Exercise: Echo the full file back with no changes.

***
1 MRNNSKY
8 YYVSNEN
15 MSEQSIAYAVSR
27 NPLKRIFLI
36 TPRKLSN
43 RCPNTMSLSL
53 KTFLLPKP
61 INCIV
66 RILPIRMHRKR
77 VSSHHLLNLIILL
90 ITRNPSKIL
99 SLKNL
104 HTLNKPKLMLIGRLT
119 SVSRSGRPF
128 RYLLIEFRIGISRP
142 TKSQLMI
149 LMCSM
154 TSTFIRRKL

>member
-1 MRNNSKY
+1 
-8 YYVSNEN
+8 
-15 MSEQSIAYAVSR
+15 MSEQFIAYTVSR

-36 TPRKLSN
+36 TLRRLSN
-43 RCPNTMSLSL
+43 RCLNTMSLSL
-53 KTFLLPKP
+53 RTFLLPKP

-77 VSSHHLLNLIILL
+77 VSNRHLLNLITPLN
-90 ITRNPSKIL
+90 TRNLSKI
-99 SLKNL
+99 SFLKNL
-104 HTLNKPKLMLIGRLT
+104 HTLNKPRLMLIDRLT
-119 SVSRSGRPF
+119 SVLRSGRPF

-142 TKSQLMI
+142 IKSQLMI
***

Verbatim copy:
1 MRNNSKY
8 YYVSNEN
15 MSEQSIAYAVSR
27 NPLKRIFLI
36 TPRKLSN
43 RCPNTMSLSL
53 KTFLLPKP
61 INCIV
66 RILPIRMHRKR
77 VSSHHLLNLIILL
90 ITRNPSKIL
99 SLKNL
104 HTLNKPKLMLIGRLT
119 SVSRSGRPF
128 RYLLIEFRIGISRP
142 TKSQLMI
149 LMCSM
154 TSTFIRRKL

>member
-1 MRNNSKY
+1 
-8 YYVSNEN
+8 
-15 MSEQSIAYAVSR
+15 MSEQFIAYTVSR

-36 TPRKLSN
+36 TLRRLSN
-43 RCPNTMSLSL
+43 RCLNTMSLSL
-53 KTFLLPKP
+53 RTFLLPKP

-77 VSSHHLLNLIILL
+77 VSNRHLLNLITPLN
-90 ITRNPSKIL
+90 TRNLSKI
-99 SLKNL
+99 SFLKNL
-104 HTLNKPKLMLIGRLT
+104 HTLNKPRLMLIDRLT
-119 SVSRSGRPF
+119 SVLRSGRPF

-142 TKSQLMI
+142 IKSQLMI